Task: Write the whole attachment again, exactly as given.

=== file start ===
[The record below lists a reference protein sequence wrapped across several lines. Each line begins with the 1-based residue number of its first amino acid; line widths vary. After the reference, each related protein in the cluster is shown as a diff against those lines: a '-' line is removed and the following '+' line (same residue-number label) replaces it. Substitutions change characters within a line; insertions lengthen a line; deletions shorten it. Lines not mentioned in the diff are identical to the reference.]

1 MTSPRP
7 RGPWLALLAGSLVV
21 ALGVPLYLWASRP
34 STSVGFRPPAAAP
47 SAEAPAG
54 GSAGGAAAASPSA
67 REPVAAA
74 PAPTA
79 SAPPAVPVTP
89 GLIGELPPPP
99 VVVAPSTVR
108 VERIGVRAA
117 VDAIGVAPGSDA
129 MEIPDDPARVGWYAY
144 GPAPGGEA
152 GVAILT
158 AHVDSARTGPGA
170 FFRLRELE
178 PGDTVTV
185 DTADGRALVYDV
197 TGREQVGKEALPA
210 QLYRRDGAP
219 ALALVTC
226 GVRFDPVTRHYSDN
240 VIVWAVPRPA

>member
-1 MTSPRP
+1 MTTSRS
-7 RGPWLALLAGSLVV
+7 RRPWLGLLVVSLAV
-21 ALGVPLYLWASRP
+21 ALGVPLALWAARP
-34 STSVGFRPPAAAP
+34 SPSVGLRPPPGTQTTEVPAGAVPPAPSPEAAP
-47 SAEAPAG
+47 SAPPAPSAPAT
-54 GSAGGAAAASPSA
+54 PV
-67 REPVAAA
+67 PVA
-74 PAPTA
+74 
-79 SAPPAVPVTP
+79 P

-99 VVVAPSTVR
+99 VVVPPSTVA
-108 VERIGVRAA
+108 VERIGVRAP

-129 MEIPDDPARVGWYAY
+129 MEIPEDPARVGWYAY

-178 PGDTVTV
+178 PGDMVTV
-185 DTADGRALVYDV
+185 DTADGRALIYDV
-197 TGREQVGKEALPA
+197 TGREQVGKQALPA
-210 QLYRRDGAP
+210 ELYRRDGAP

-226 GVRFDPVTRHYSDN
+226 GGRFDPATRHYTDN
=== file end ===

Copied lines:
[The record below lists a reference protein sequence wrapped across several lines. Each line begins with the 1-based residue number of its first amino acid; line widths vary. After the reference, each related protein in the cluster is shown as a diff against those lines: a '-' line is removed and the following '+' line (same residue-number label) replaces it. Substitutions change characters within a line; insertions lengthen a line; deletions shorten it. Lines not mentioned in the diff are identical to the reference.]

1 MTSPRP
7 RGPWLALLAGSLVV
21 ALGVPLYLWASRP
34 STSVGFRPPAAAP
47 SAEAPAG
54 GSAGGAAAASPSA
67 REPVAAA
74 PAPTA
79 SAPPAVPVTP
89 GLIGELPPPP
99 VVVAPSTVR
108 VERIGVRAA
117 VDAIGVAPGSDA
129 MEIPDDPARVGWYAY
144 GPAPGGEA
152 GVAILT
158 AHVDSARTGPGA
170 FFRLRELE
178 PGDTVTV
185 DTADGRALVYDV
197 TGREQVGKEALPA
210 QLYRRDGAP
219 ALALVTC
226 GVRFDPVTRHYSDN
240 VIVWAVPRPA

>member
-1 MTSPRP
+1 MTTSRS
-7 RGPWLALLAGSLVV
+7 RRPWLGLLVVSLAV
-21 ALGVPLYLWASRP
+21 ALGVPLALWAARP
-34 STSVGFRPPAAAP
+34 SPSVGLRPPPGTQTTEVPAGAVPPAPSPEAAP
-47 SAEAPAG
+47 SAPPAPSAPAT
-54 GSAGGAAAASPSA
+54 PV
-67 REPVAAA
+67 PVA
-74 PAPTA
+74 
-79 SAPPAVPVTP
+79 P

-99 VVVAPSTVR
+99 VVVPPSTVA
-108 VERIGVRAA
+108 VERIGVRAP

-129 MEIPDDPARVGWYAY
+129 MEIPEDPARVGWYAY

-178 PGDTVTV
+178 PGDMVTV
-185 DTADGRALVYDV
+185 DTADGRALIYDV
-197 TGREQVGKEALPA
+197 TGREQVGKQALPA
-210 QLYRRDGAP
+210 ELYRRDGAP

-226 GVRFDPVTRHYSDN
+226 GGRFDPATRHYTDN